Plaid Cymru launched its manifesto for the county council elections yesterday. The document can be found here, and it makes for interesting reading.
A sad fact is, of course, that very few voters take the time to read any political manifesto, but this document sets out an agenda which would mean a fresh start for the county and a council with a much more human face than the one we have grown accustomed to.
To begin with, it promises that a Plaid majority would seek to be inclusive and offer the most talented and experienced councillors from all political groups a role in the new administration. Talented is a subjective term, but in the interests of the county and the people served by the council, let's hope that the deep personal divisions which have separated some councillors from the Plaid leadership can be set aside, and while there are obvious attractions to a broad-based administration of this kind, one of the lessons which has to be learned is the need for much more active scrutiny and questioning of council policies and decisions. Too often debate has been stifled and dissent silenced by dubious manipulation of procedures.
Plaid is promising a more transparent council, and it would allow filming and recording of council meetings. It would abolish the disgraceful Carmarthenshire News propaganda sheet. Great.
Although the manifesto does not say so, the deeply ingrained culture of secrecy needs to be challenged head on. There must be far fewer exempt items in future, and council officers should be instructed to make a presumption in favour of publication and openness. All too frequently, the response the public gets when seeking information is that if the council is not legally obliged to publish something, it will not publish. Turn that on its head and publish everything except what the law prohibits.
On education the manifesto would lead to a significant change of emphasis in the Modernising Education Programme, which has been used as a bulldozer to shut schools. Creating a formal mechanism which actively involves parents, staff, governors and local people in such decisions in future is a huge step forward, as is the undertaking to promote Welsh-medium education.
One of the areas in which the current Plaid group can hold its head high is in planning, where it has emphasised the importance of local opinion and wishes. Time and again controversial plans have been railroaded through on the block votes of Labour and Independent councillors who sometimes live as far as it is possible to get in Carmarthenshire from the communities affected. Great therefore to see that Plaid intends to continue with this policy.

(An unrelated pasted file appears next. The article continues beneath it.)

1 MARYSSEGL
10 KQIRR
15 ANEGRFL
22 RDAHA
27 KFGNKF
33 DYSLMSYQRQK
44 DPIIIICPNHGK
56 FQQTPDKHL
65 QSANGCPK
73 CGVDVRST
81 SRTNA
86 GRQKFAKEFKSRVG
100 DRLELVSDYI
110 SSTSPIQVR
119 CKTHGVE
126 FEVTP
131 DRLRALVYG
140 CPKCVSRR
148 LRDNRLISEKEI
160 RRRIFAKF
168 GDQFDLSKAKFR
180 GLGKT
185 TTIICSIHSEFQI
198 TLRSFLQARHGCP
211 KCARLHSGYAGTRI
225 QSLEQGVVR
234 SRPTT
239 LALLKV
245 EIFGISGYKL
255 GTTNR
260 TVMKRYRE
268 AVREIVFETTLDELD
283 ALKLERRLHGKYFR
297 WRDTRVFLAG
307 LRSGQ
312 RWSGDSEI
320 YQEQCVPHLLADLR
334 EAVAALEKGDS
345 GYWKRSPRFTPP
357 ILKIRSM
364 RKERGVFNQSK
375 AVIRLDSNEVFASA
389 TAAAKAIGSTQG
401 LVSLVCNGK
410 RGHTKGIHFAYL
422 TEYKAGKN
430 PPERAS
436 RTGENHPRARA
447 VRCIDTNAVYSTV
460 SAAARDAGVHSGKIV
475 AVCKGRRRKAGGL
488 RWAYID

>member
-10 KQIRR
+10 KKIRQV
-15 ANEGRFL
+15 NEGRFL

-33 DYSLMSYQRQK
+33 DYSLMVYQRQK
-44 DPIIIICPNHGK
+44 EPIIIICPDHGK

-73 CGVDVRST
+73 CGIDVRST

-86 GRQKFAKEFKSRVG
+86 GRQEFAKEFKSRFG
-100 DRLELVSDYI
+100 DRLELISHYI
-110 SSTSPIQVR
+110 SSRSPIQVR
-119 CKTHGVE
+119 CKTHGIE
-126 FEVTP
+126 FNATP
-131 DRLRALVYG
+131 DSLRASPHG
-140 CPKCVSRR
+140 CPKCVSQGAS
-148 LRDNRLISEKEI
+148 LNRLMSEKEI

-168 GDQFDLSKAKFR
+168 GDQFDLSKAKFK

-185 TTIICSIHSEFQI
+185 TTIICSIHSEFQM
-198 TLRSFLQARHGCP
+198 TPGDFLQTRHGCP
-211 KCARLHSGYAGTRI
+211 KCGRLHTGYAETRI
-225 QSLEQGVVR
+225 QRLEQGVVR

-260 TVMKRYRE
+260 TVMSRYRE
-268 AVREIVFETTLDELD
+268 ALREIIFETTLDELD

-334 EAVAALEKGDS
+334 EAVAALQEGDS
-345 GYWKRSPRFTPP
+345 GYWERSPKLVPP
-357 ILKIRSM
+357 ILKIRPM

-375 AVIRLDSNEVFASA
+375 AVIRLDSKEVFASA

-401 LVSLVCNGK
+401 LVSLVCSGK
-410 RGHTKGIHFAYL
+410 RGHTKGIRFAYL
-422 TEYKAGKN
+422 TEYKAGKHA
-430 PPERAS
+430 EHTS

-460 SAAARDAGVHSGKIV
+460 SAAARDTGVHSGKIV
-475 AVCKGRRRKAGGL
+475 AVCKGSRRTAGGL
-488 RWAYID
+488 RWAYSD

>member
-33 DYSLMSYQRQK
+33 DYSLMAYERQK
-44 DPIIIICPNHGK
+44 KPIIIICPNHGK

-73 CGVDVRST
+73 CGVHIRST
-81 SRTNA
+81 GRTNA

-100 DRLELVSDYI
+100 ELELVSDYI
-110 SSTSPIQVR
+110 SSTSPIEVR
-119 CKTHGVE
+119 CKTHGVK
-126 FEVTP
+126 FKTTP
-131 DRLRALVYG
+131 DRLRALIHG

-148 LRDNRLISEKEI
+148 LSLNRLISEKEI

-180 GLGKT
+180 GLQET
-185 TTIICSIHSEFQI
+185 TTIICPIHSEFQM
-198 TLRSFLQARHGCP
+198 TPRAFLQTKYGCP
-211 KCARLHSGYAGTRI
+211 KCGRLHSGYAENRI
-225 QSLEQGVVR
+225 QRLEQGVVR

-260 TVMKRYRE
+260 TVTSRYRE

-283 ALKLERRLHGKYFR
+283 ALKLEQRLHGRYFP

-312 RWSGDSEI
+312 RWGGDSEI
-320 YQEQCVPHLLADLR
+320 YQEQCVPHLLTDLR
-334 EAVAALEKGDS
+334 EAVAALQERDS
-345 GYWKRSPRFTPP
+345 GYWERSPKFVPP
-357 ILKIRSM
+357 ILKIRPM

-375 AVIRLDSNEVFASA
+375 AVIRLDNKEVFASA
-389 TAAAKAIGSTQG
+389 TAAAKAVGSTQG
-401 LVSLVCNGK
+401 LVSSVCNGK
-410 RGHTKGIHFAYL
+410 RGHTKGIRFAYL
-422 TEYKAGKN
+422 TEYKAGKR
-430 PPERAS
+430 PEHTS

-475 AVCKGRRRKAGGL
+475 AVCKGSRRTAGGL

The manifesto says that Plaid would seek to prune the council's huge portfolio of properties and capital assets. As we know, many of these have been the pet projects of the Gravell-James regime, and far too many are now a constant drain on the council's resources.
Senior officers will also be sleeping less well when they read the manifesto, and Plaid clearly intends to thin their ranks. It also promises to ensure that all appointments to positions earning more than £50,000 a year have to be approved by elected councillors. As we know, the chief executive has found ways in the past of bringing in proteges to very highly paid senior positions with no democratic scrutiny.
That would mean amending the council's constitution, and let's hope that a Plaid-led administration would take the opportunity to close all of the various loopholes which have been so successfully exploited by the current ruling elite to undermine democracy, stifle opposition and reserve decision making to a small handful of people.
One area of weakness in the manifesto is the lack of a more coherent policy on the language. True, it reaffirms the importance of the Mentrau Iaith, and it makes commitments to increasing Welsh-medium education, but what is needed is a much more radical language plan which would link the council with all of the various bodies which seek to promote and expand the use of Welsh in Carmarthenshire. The current plan is inward-looking, and there are obvious limits to what the council can do on its own. We need to be much more ambitious.
Of course there are huge financial restraints on all councils, and there are myriads of policies and externally imposed rules which limit all councils' freedom of movement, but within those constraints this document is imaginative, and it addresses so many of the concerns and problems people have had with this council directly and honestly.
How good for once to see a political document which does all this and, for the most part, avoids the empty platitudes we are normally fed with.